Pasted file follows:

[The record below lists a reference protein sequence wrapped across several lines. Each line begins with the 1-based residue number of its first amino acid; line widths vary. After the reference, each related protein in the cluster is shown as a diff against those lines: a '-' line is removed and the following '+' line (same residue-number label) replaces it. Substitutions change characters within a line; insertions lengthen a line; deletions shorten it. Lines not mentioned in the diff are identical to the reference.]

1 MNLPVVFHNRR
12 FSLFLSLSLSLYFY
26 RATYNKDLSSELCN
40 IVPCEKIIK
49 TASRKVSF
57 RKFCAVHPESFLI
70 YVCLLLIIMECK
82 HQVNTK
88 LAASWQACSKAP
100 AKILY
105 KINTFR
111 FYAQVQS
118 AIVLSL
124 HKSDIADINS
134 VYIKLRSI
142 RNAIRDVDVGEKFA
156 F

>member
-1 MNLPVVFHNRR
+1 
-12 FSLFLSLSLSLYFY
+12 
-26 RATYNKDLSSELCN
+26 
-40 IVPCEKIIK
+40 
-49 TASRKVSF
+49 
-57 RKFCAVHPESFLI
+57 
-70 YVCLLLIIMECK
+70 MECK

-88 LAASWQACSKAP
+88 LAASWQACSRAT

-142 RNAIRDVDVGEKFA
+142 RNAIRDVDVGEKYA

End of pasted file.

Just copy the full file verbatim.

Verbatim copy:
[The record below lists a reference protein sequence wrapped across several lines. Each line begins with the 1-based residue number of its first amino acid; line widths vary. After the reference, each related protein in the cluster is shown as a diff against those lines: a '-' line is removed and the following '+' line (same residue-number label) replaces it. Substitutions change characters within a line; insertions lengthen a line; deletions shorten it. Lines not mentioned in the diff are identical to the reference.]

1 MNLPVVFHNRR
12 FSLFLSLSLSLYFY
26 RATYNKDLSSELCN
40 IVPCEKIIK
49 TASRKVSF
57 RKFCAVHPESFLI
70 YVCLLLIIMECK
82 HQVNTK
88 LAASWQACSKAP
100 AKILY
105 KINTFR
111 FYAQVQS
118 AIVLSL
124 HKSDIADINS
134 VYIKLRSI
142 RNAIRDVDVGEKFA
156 F

>member
-1 MNLPVVFHNRR
+1 
-12 FSLFLSLSLSLYFY
+12 
-26 RATYNKDLSSELCN
+26 
-40 IVPCEKIIK
+40 
-49 TASRKVSF
+49 
-57 RKFCAVHPESFLI
+57 
-70 YVCLLLIIMECK
+70 MECK

-88 LAASWQACSKAP
+88 LAASWQACSRAT

-142 RNAIRDVDVGEKFA
+142 RNAIRDVDVGEKYA